North American Birds

VOLUME 69 No1 2016

A Quarterly Journal of Ornithological Record Published by the American Birding Association. The mission of the journal is to provide a complete overview of the changing panorama of our continent’s birdlife.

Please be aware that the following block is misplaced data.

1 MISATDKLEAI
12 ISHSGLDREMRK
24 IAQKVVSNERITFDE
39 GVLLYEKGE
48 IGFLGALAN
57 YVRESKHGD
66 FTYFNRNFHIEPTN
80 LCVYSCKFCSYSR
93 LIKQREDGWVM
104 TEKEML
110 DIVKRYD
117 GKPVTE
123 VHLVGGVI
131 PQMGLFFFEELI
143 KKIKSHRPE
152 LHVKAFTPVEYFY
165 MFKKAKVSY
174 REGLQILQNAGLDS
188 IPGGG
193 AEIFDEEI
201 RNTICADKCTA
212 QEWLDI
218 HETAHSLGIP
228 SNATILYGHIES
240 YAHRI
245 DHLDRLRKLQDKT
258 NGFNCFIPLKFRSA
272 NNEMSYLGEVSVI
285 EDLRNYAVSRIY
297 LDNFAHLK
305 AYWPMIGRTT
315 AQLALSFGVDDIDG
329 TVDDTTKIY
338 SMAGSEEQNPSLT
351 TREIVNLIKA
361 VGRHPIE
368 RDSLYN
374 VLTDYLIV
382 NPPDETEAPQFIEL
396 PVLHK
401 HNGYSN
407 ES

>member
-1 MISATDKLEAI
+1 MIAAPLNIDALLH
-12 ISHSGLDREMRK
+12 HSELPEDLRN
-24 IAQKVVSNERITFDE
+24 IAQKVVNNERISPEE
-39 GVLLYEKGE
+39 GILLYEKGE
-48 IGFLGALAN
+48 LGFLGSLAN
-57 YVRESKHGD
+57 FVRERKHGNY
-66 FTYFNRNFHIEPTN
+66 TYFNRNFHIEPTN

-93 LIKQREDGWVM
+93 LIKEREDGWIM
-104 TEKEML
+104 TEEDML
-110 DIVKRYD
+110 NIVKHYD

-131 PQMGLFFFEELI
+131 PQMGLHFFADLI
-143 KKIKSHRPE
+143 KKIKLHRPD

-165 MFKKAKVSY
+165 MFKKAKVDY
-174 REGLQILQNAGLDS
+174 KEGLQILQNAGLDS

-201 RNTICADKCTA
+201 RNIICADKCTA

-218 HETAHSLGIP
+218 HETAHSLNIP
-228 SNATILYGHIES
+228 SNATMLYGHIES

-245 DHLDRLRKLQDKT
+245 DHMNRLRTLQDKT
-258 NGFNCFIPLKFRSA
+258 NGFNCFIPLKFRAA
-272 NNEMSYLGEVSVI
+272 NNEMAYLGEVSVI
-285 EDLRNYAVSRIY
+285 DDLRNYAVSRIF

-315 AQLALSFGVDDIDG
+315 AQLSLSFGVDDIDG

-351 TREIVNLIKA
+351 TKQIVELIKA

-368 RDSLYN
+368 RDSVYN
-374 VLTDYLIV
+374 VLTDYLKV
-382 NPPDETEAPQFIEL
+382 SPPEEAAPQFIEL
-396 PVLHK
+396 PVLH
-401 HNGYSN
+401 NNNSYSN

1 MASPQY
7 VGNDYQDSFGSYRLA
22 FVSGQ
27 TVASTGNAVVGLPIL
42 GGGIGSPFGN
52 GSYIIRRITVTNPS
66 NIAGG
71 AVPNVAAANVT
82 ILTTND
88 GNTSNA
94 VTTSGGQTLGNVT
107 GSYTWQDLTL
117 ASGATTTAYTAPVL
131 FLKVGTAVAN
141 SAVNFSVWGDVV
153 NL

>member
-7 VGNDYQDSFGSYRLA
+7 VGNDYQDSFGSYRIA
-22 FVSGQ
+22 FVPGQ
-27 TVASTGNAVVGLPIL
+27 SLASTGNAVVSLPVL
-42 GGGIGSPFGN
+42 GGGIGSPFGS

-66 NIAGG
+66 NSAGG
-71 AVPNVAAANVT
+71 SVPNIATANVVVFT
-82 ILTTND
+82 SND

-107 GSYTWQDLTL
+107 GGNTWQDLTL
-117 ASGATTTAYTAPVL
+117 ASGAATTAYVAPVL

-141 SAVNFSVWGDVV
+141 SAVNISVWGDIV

Issue link: http://nab.aba.org/i/629070

Contents of this Issue

Navigation

Page 146 of 179